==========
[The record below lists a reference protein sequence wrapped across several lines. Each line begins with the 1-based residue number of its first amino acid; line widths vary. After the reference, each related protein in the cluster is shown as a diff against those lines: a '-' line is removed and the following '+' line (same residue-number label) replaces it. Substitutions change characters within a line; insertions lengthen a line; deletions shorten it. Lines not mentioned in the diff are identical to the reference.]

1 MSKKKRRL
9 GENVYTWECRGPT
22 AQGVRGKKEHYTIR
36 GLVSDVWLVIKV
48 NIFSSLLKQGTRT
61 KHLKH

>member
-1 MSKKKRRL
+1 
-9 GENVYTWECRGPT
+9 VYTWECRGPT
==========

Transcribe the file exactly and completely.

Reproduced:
[The record below lists a reference protein sequence wrapped across several lines. Each line begins with the 1-based residue number of its first amino acid; line widths vary. After the reference, each related protein in the cluster is shown as a diff against those lines: a '-' line is removed and the following '+' line (same residue-number label) replaces it. Substitutions change characters within a line; insertions lengthen a line; deletions shorten it. Lines not mentioned in the diff are identical to the reference.]

1 MSKKKRRL
9 GENVYTWECRGPT
22 AQGVRGKKEHYTIR
36 GLVSDVWLVIKV
48 NIFSSLLKQGTRT
61 KHLKH

>member
-1 MSKKKRRL
+1 
-9 GENVYTWECRGPT
+9 VYTWECRGPT